The global issuance of Sharia-complaint foreign and local currency bonds this year is expected to reach as much as $115 billion (Dh422.1bn), the same level of 2018, with oil prices being a determining factor of total size of sales, according to S&P Global Ratings.
The total sukuk issuance from the six-member economic bloc of GCC is expected to climb to $47.6bn, slightly higher than $46bn achieved in 2018, with Saudi Arabia leading the sovereign issuers from the region, S&P said on Tuesday.
The UAE, the second-biggest GCC economy, may sell $8bn worth of sukuk in 2019, slightly lower than $9.1bn recorded at the end of 2018, with private sector corporations dominating the issuance in the country this year.
S&P has developed “optimistic” and “pessimistic” growth scenarios for the global sukuk market in 2019 due to the heightened uncertainty this year in the wake of the global liquidity squeeze, the US Federal Reserve's gradual interest rates increases, and higher cost of funding for issuers.
Geopolitical uncertainties will also be a factor in how investors perceive the risk in buying regional sukuk, with the oil price remaining the biggest factor influencing financing needs and the ultimate volume of paper sold from the hydrocarbon-dependent economies of the GCC, S&P noted.
Under its optimistic scenario, S&P estimates the total sale of global sukuk to reach $115bn. The foreign currency issuance could range between $32bn and $28bn, in optimistic and pessimistic growth scenarios, respectively, against $30bn recorded at the end of 2018.
“If we are to see higher oil prices, GCC countries will have lower financing needs [and vice-versa]. Oil prices will be the key to how sukuk markets performs,” Mohammed Damak, senior director and global head of Islamic finance at S&P told reporters in Dubai. “Saudi Arabia [within the GCC] will be the biggest sukuk issuer in both optimistic and pessimistic scenarios.”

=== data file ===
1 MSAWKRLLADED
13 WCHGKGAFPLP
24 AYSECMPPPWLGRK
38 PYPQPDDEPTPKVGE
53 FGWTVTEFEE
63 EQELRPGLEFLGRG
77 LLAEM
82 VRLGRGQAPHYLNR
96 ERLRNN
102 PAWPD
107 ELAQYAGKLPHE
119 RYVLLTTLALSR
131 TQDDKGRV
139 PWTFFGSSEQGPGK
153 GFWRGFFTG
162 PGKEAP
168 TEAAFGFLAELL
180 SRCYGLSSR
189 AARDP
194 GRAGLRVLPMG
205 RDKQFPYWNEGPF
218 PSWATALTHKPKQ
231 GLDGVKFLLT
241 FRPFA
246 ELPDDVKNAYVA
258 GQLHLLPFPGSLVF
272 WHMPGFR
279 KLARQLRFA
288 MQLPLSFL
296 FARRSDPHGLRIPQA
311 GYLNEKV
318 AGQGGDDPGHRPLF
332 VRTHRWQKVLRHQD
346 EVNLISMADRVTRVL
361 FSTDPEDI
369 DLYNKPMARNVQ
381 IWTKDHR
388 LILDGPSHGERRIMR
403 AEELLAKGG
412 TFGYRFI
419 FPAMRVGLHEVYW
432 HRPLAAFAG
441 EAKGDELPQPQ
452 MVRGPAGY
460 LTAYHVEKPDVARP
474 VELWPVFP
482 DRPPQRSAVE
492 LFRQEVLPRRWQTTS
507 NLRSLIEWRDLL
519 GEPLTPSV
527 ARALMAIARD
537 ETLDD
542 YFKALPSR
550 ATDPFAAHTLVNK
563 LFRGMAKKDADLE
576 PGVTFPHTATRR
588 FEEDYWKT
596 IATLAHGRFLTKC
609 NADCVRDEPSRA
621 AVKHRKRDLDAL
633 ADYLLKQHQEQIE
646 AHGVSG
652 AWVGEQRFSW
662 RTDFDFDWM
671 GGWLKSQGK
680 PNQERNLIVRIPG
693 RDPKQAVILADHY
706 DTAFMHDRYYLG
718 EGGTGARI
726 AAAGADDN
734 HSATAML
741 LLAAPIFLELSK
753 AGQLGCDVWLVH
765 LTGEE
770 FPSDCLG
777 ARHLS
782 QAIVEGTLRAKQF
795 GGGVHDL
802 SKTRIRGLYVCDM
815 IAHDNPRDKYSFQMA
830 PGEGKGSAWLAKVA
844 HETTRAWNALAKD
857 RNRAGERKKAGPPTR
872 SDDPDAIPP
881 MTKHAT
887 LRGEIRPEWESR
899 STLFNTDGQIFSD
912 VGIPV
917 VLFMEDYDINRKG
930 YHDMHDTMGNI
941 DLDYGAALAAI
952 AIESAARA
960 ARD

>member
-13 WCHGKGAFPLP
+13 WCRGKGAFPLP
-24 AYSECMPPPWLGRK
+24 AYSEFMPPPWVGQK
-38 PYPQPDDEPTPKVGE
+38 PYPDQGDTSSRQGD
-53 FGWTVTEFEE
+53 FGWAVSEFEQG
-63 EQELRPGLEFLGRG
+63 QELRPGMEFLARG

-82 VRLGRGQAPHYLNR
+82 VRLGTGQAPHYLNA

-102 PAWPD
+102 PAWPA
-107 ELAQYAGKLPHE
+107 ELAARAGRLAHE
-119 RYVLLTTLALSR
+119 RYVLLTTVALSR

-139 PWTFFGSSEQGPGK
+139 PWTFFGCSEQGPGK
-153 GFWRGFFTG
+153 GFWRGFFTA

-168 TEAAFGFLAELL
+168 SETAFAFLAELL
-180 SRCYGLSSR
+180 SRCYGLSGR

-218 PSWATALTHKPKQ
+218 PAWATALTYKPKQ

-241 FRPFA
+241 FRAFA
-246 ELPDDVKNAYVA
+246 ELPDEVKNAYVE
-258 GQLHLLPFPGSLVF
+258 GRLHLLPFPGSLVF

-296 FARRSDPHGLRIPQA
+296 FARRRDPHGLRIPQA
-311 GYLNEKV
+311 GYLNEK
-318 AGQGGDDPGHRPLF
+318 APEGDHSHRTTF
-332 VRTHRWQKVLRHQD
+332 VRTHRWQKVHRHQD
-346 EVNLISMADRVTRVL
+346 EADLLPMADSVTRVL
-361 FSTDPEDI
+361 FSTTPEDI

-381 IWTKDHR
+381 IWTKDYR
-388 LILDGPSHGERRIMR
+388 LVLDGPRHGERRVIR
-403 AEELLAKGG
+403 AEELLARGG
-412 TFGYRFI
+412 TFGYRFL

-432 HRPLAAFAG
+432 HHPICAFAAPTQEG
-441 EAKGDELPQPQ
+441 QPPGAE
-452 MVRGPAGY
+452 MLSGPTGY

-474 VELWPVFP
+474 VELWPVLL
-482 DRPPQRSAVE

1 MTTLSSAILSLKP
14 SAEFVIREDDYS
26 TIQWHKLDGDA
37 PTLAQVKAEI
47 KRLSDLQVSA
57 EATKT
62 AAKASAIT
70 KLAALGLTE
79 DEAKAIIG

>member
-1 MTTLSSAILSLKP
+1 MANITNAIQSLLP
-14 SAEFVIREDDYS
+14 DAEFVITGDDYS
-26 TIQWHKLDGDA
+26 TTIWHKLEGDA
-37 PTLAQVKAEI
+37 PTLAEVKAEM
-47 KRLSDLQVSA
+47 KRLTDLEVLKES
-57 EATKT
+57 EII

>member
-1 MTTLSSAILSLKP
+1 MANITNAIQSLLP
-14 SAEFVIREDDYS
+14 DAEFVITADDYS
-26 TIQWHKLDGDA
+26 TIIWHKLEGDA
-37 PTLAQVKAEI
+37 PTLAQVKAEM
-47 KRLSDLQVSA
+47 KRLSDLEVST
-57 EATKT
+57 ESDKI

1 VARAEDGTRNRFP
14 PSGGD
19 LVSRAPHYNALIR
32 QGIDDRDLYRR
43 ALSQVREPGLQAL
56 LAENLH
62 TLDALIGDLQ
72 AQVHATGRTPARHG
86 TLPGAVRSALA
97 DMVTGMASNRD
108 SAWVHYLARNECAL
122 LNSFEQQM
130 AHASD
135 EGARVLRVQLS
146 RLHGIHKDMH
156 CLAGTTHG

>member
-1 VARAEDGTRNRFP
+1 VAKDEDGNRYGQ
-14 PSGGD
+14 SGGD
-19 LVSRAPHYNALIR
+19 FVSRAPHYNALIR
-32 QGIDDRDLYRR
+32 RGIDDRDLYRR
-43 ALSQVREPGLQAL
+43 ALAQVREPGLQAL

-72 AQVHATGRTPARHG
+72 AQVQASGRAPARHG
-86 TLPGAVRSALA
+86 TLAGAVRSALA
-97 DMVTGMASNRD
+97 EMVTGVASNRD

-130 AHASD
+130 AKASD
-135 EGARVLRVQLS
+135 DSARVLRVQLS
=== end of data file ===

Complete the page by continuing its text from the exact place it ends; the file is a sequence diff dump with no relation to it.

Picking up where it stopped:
Despite their efforts to diversify their economies in the wake of the three-year oil price slum that began in the middle of 2014, sovereigns in the GCC, home to about a third of the world’s proven oil reserves, still heavily rely on sale of hydrocarbons to fuel their economies. Their financing needs are tied to the oil price, which has seen extreme volatility in the past few months, dropping about 40 per cent since October and then clawing back some of the lost ground. Brent, the benchmark against which half of the world’s oil is priced, is currently hovering around the $60 per barrel mark.
Issuers from the GCC, both sovereigns and private sector firms, have used a combination of Islamic and conventional debt instruments to beef up their finances. Although the Islamic finance industry has grown at a rapid pace, it is still far from achieving its true potential with standardisation of sukuk being one of the biggest impediments to its growth, Mr Damak said.
Sharjah energy firm Dana Gas, which restructured its $700 million sukuk after a lengthy legal battle with its creditors last year as it deemed its sukuk non-compliant with Sharia laws, has dented investor confidence, he said. About 25 per cent to one-third of the global investors are from the US and Europe and are reluctant to invest in Sharia-compliant bonds post the Dana Gas episode, he added.
“Some of the investors have altogether exited from sukuk products due to uncertainty attached to it,” he explained. “This is why standardisation is so important.”